Rudiments are the language of drums

percussion-rudiments-kwpzvmszrIn my private teaching system, rudiments are a part of every lesson no mater what skill level the player is at.

Why?

Because rudiments are “the language of drums” – just like our alphabet helps power English as our primary language or scales guide the learning process on brass, string or woodwind instruments. Without rudiments, there is no baseline barometer for playing any type of percussion instrument.

Today, there are 40 common rudiments as agreed to by the Percussive Arts Society (PAS). In 1979, the PAS Marching Percussion Committee appointed the PAS International Drum Rudiment Committee to act as the governing body in the revision and standardization of the previous 26 rudiments. A new listing of 40 International Drum Rudiments was adopted by PAS in 1984 and included drum corps, orchestral, European, and contemporary drum rudiments.

However, the genesis of rudiments actually dates back to the morning of April 17, 1775, according to graduate student Eric Alan Chandler in his 1990 Louisiana State University dissertation paper, “when drummer William Diamond was given orders by Captain John Parker in Lexington to sound his drum (no doubt a field snare crafted by Noble & Cooley Drum Co. of Granville, MA) to warn that the British were coming. At the Battle of Yorktown, which was the virtual end of the Revolutionary War, a British drummer from the 23rd Royal Fuseliers stepped up on a redoubt and beat the Parley, which stopped the firing. This signified the desire for a conference with the enemy. The fact that the Revolutionary War started and ended with the beat of a drum indicates the instruments’ historical importance.” Essentially, rudiments and drumming helped end the war.

For those who possess little knowledge of drumming rudiments, they are simply a series of left and right hand snare drumming command signals (like the famous Paradiddle RLRR-LRLL) coming in several different families and sequences meant to strengthen coordination and improve muscle memory. They also help students develop an early understanding of sight reading and note values.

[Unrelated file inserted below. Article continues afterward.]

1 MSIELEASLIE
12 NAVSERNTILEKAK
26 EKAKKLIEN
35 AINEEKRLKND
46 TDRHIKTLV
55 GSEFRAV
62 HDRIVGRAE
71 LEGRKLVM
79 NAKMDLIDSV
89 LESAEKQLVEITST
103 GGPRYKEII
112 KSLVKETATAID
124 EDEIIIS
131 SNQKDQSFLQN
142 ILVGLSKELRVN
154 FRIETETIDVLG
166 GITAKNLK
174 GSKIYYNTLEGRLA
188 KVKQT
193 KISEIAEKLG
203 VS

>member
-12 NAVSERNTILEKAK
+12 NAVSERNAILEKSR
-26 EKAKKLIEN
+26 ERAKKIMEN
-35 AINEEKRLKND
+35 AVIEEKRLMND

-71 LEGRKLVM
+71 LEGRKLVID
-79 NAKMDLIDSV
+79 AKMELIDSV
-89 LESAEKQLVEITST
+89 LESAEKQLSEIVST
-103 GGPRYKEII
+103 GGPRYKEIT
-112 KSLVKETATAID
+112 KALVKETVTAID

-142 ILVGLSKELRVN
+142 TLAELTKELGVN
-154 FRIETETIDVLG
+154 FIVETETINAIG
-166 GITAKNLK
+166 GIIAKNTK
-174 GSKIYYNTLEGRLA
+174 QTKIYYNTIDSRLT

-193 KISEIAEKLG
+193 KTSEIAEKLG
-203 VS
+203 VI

But they are a lot more than that today with countless stick control method books written on the topic. When applied to the full drum kit, rudiments take on a whole new meaning and application.

Everything we play on the drum set is a simple or complex array of different rudiments played in partiality or as a whole together. So you can see why mastering them first will make you a better drummer. In fact, I’ve found those who don’t learn rudiments and don’t practice them for life, hit a wall in their progression on the instrument and that can even lead to injury from poor technique. That’s because rudiments are meant to help drummers teach their own body how to play. It’s called muscle memory.

Learn your rudiments.

 

 

 

 

 

 

Home finally found at Noble & Cooley

 

 

GRANVILLE, MASS. – I’ve literally been trying to replicate this drum set since I was a kid: A custom Maple darker oil stained 6-piece kit. During my first attempt in high school, I tried to peel the cotton candy plastic wrap off an old Mahogany Pearl kit. It ended in disastrous results. The final time – last spring – fared much better, but I found the raw Gretsch wood shell grain bland and unexciting for stain – not to mention my sub-par sanding skills removing a red lacquer finish.